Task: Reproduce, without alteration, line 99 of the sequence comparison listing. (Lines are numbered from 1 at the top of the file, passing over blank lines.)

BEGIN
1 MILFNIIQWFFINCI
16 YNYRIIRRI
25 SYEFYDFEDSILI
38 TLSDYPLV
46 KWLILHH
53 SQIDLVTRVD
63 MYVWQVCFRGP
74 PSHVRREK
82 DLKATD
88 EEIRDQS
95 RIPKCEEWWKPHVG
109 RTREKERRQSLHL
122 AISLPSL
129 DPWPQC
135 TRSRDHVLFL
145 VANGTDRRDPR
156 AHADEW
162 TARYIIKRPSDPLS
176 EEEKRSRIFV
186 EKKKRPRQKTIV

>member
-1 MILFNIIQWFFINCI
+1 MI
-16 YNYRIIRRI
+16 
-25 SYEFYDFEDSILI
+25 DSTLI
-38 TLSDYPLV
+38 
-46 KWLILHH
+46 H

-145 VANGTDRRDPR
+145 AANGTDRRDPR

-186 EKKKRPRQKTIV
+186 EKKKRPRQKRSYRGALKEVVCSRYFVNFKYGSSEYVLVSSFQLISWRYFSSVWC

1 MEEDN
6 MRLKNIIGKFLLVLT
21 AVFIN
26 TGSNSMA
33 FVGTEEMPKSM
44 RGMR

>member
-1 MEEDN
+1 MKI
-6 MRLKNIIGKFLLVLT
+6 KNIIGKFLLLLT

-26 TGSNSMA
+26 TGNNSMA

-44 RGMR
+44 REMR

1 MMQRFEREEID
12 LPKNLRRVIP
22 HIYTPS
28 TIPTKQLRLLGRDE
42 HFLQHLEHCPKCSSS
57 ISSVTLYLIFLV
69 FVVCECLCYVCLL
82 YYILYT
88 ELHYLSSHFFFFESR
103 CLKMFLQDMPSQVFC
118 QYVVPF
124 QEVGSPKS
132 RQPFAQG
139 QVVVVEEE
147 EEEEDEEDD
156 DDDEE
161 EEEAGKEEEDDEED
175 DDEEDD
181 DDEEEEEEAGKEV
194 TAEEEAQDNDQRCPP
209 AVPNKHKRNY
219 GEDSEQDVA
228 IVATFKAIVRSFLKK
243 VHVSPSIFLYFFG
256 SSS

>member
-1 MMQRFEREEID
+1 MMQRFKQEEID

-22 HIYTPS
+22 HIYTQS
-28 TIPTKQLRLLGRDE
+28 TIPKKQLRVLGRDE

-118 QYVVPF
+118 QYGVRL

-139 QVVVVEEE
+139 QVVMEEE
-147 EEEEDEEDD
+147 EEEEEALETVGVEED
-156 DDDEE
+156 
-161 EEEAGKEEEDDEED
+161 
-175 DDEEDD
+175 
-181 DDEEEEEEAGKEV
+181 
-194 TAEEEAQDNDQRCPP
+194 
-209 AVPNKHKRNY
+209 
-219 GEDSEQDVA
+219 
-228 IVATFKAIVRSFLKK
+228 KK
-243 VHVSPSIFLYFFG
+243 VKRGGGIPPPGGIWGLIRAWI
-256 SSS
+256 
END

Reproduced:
-209 AVPNKHKRNY